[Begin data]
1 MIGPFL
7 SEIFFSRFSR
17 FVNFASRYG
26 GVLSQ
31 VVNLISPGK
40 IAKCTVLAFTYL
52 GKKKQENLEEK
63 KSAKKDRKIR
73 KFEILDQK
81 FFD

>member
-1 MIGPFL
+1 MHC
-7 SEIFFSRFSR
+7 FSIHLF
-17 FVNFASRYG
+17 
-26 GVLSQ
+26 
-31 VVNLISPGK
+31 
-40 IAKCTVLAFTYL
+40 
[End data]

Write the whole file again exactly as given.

1 MIGPFL
7 SEIFFSRFSR
17 FVNFASRYG
26 GVLSQ
31 VVNLISPGK
40 IAKCTVLAFTYL
52 GKKKQENLEEK
63 KSAKKDRKIR
73 KFEILDQK
81 FFD

>member
-1 MIGPFL
+1 MHC
-7 SEIFFSRFSR
+7 FSIHLF
-17 FVNFASRYG
+17 
-26 GVLSQ
+26 
-31 VVNLISPGK
+31 
-40 IAKCTVLAFTYL
+40 